The Third of Three Things I Don’t Like About The Balanced Scorecard (It’s not a measurement methodology)

by Stacey Barr |

In the first part of this three part series, I posed the first challenge that I face with the Balanced Scorecard: it is hard to cascade meaningfully. And in part two was the second challenge: the Balanced Scorecard perspectives are too limiting.

The third thing I don’t like about it is this:

CHALLENGE 3: The Balanced Scorecard is not a performance measurement methodology.

How dare I utter such a blasphemous suggestion!

But I truly believe it. The Balanced Scorecard is, in my book, far more a strategy design methodology than a performance measurement methodology. And here’s why: A performance measurement methodology has to go much further than just suggesting how to determine a balanced and cause-effect linked strategy.

A performance measurement methodology has to help you design and implement and use performance measures, too:

  1. It has to help you find meaningful measures, particularly when the strategies seem at first to be immeasurable. There are many Balanced Scorecards that are filled with lame, vague measures when they don’t have to be.
  2. It has to help you nut out the details of your measures, so they can be implemented as intended. Too many of our performance measures are poor substitutes for what we originally intended them to be, because not enough thought went into the appropriate calculation and data requirements.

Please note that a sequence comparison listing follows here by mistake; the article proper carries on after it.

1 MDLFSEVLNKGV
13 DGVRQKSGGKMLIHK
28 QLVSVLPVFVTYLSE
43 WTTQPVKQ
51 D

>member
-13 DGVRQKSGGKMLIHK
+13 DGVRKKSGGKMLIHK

3. It has to help you analyse and report your measures so they clearly and engagingly tell the story of actual performance.
  4. It has to help you engage people to measure performance willingly and honestly, and as easily as possible so the measures have the best chance of truthfully telling the story of performance.
  5. It has to help you validly interpret the quantitative information that the performance measures are providing, so decisions are based on patterns and trends instead of knee-jerk reactions to individual points of data.

The Balanced Scorecard does nothing to help you with these challenges. It isn’t a performance measurement methodology – it’s a strategy design methodology.

But before you think I’m on a one-woman mission to bag the bejesus out of the Balanced Scorecard, let me say this: I don’t advocate you don’t use it, I just want you to be aware of its limitations despite its popularity, and make sure you take from its strengths and compensate for its weaknesses.